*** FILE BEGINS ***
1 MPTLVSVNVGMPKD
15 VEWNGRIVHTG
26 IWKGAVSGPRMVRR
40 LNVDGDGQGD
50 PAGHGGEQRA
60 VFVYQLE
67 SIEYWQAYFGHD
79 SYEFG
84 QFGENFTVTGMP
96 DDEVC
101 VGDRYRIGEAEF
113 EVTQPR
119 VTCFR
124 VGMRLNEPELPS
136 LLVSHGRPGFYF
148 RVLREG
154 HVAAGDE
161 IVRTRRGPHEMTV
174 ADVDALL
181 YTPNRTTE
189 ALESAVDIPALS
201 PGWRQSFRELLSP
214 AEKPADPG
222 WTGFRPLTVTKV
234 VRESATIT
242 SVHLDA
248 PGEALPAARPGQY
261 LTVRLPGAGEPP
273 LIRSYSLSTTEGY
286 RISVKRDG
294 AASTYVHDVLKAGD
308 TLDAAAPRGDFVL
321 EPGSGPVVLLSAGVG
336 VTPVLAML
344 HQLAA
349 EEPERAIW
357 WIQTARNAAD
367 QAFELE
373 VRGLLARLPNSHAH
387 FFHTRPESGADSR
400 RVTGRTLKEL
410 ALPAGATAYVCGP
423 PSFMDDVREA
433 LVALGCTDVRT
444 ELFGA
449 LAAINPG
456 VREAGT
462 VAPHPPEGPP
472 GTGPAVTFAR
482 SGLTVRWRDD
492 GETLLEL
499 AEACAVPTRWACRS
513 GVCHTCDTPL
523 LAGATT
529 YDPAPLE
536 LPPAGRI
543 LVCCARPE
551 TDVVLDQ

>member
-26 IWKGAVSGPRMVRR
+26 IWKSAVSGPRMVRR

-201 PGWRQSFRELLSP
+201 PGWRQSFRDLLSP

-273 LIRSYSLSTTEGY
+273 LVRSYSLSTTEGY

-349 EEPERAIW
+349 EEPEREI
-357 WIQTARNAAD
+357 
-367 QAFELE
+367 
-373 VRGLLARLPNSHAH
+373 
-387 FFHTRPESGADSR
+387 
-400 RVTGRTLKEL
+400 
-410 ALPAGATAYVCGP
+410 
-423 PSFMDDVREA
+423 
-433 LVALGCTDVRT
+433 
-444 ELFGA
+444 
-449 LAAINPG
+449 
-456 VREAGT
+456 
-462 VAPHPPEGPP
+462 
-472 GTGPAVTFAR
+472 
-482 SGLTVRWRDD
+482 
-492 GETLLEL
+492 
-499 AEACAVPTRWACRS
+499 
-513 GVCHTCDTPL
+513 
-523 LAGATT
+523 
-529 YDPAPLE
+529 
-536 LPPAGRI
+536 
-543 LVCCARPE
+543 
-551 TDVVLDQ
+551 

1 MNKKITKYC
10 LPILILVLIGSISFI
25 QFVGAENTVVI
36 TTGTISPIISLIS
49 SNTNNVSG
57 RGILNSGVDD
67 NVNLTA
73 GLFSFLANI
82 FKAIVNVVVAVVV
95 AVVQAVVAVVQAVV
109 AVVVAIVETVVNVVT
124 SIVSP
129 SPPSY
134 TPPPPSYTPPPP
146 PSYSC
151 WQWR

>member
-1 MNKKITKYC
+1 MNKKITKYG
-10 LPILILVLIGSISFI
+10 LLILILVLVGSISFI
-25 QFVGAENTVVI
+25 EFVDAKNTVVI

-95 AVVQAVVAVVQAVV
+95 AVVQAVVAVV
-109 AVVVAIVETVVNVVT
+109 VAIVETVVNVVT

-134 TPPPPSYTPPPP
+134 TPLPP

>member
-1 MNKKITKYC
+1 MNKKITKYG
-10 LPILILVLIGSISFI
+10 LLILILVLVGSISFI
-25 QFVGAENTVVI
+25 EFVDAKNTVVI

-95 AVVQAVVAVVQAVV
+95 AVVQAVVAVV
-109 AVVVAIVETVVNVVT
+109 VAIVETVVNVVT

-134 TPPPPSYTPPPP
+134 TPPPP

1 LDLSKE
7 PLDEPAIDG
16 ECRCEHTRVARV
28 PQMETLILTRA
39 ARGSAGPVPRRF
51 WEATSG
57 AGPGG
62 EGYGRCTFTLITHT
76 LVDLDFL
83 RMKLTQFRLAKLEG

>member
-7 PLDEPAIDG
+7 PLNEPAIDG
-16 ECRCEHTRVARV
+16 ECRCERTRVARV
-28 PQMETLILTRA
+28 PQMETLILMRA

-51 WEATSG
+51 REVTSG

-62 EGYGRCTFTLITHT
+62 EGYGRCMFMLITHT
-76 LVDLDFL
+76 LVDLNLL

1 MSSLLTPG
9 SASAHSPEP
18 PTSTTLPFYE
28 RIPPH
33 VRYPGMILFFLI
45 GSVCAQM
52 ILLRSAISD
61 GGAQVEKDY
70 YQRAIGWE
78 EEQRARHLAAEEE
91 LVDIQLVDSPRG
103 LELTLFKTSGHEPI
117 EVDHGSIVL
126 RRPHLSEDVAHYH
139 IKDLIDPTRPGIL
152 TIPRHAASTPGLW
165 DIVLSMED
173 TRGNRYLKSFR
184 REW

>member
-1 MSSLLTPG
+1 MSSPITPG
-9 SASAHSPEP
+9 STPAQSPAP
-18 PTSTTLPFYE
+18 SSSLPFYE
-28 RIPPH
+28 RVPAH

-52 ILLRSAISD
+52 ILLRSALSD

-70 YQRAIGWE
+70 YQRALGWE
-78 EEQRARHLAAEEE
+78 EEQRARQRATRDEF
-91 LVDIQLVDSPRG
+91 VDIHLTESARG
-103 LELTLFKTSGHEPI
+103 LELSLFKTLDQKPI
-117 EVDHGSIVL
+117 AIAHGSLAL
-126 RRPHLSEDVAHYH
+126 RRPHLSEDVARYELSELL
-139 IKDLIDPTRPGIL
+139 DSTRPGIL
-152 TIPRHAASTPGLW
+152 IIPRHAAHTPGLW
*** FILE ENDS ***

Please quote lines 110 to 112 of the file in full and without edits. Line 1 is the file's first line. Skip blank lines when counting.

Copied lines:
-551 TDVVLDQ
+551 

1 MNKKITKYC